Advances in technology are poised to revolutionize value-based care throughout health care systems, and especially in the cardiology department. Non-invasive procedures, automated diagnostic tools, and more accurate imaging can all help improve risk assessment and treatment plan development.
Second-generation TAVR valves were a major topic of discussion at ACC 2016. These valves show promising results versus open-chest surgery for high and intermediate-risk patients. It is expected that further study will show the procedure is recommended for low-risk patients as well, making the cath lab an ever more important part of the cardiology department.
This article presents the results of a study on whether patients with left ventricular dysfunction and low aortic valve gradient should still be considered for TAVR. The study found that low aortic valve gradient is a driving force behind higher mortality rates for these patients. The study’s authors suggest these patients can still be considered for TAVR, but recommend more individualized risk assessment.
In a value-based world, health care providers rely on technology to improve efficiency without sacrificing quality of care. To test the limits of what technology can do in a clinical setting, the American College of Cardiology (ACC) recently began a competition for data scientists. Their goal is to spark a breakthrough in computer software’s ability to automatically process cardiac MRI data.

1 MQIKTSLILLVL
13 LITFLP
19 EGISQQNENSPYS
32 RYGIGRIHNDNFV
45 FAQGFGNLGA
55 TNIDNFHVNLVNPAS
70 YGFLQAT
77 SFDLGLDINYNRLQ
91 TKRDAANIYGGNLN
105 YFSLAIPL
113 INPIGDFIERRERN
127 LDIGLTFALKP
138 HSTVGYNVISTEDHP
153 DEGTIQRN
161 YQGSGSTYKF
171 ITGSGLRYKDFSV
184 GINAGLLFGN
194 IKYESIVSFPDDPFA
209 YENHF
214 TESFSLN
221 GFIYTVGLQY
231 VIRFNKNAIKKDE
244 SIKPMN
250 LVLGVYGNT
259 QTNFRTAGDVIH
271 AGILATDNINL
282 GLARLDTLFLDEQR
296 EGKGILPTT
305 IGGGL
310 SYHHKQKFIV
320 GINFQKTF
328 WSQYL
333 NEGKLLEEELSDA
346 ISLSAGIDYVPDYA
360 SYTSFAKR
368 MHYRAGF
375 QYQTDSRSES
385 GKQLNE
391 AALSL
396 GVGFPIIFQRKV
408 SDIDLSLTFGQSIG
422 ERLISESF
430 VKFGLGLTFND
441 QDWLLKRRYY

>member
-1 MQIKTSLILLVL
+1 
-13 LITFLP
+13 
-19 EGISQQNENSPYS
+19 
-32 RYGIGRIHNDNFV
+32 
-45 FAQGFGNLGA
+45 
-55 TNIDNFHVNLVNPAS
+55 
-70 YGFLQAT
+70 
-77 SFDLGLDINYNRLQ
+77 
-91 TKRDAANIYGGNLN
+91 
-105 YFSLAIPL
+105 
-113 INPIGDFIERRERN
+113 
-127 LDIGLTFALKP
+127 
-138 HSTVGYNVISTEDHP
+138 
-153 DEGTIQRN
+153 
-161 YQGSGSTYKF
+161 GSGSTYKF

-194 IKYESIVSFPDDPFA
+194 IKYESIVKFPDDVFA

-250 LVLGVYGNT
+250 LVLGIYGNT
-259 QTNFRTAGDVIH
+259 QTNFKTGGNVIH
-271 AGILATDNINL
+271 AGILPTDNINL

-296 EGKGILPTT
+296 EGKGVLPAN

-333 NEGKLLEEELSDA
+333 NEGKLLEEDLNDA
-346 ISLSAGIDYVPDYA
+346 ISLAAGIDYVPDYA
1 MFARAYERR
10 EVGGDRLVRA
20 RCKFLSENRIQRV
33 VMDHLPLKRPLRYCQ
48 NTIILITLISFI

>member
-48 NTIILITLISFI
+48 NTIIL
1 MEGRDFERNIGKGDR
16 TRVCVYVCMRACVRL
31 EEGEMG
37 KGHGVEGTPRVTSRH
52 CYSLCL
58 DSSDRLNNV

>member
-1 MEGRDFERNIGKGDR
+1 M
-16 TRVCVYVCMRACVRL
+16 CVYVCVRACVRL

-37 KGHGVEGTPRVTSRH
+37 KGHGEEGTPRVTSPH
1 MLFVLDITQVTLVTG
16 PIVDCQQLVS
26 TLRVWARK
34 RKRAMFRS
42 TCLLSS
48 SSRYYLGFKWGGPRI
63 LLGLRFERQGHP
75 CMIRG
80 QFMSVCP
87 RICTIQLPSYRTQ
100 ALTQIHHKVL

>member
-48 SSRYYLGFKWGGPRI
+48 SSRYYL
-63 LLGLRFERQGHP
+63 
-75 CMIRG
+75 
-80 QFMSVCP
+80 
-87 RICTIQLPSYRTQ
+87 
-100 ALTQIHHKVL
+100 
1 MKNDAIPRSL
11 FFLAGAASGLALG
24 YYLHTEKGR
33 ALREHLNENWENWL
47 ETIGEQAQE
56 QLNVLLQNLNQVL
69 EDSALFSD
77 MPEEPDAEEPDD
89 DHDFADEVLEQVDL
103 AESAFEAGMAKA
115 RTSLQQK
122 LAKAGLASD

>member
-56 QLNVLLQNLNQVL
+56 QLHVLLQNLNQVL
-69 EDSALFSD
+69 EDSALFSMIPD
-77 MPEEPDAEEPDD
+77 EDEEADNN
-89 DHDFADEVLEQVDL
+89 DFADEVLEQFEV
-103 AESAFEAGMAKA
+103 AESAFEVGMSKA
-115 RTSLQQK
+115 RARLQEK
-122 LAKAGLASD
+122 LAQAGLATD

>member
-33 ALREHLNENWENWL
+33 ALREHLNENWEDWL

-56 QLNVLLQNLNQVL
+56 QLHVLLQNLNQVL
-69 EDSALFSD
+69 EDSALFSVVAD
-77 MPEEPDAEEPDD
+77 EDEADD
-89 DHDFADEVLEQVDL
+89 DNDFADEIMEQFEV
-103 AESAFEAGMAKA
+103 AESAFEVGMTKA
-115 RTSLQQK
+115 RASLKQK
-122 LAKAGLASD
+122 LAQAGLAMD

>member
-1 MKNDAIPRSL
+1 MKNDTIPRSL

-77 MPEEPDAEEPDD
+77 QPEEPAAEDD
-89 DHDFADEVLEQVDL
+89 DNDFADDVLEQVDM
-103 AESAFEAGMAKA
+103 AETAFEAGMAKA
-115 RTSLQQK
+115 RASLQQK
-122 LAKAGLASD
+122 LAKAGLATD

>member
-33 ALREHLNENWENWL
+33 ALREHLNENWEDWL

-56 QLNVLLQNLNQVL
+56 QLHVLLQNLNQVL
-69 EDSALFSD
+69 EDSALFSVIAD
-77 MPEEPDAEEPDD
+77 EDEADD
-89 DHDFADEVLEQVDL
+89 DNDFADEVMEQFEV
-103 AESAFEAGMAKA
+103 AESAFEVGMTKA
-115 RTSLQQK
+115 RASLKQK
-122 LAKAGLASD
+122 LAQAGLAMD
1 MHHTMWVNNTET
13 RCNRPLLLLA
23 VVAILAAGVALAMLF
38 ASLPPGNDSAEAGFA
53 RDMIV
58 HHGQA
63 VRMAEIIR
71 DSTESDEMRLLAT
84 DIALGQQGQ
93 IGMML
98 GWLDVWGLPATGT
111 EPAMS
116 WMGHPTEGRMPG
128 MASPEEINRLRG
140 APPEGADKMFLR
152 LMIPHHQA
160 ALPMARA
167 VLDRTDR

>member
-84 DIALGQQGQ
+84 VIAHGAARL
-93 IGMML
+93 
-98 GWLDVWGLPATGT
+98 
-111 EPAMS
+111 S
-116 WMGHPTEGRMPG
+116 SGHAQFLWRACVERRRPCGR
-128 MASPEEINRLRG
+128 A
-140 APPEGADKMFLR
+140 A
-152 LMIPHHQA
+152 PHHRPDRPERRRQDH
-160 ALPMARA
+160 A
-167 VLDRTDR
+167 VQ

In this interview, two of ACC’s imaging experts—Prem Soman, MD, FACC and Victor Ferrari, MD, FACC—discuss how real-time automated MRI results might affect cardiac imaging. They also discuss whether artificial intelligence might play a role in the future of cardiac care, and how big data will affect the decisions cardiologists make.
For PCI patients, diagnostic imaging is vital for determining the appropriate level of care. When a previous PCI patient presents with new symptoms, clinicians rely on imaging to help weigh the risks of further intervention versus medication or therapy.
New imaging tools like fractional flow reserve (FFR) and intravascular ultrasound (IVUS) can provide more data to help guide decision-making, says author Randy Young. Young discusses the real-world implications of using FFR and IVUS, and how to overcome the challenges impeding widespread adoption of these imaging tools.
An interdisciplinary team at Johns Hopkins University is working on a diagnostic tool to help cardiologists weigh risk factors and determine appropriate levels of treatment. The team has developed a 3-D virtual heart model that is showing success in predicting patients’ risk of cardiac death due to arrhythmia.
This article explains the process the team used to develop and test their heart simulation, and how they plan to further improve their model.
As these articles demonstrate, data analysis is becoming a potent driver of better outcomes for cardiac patients. The new imaging tools and procedures just on the horizon will require new solutions for storing and analyzing massive amounts of data. Cardiology departments that pursue a single-database solution can be better equipped to take advantage of these breakthroughs.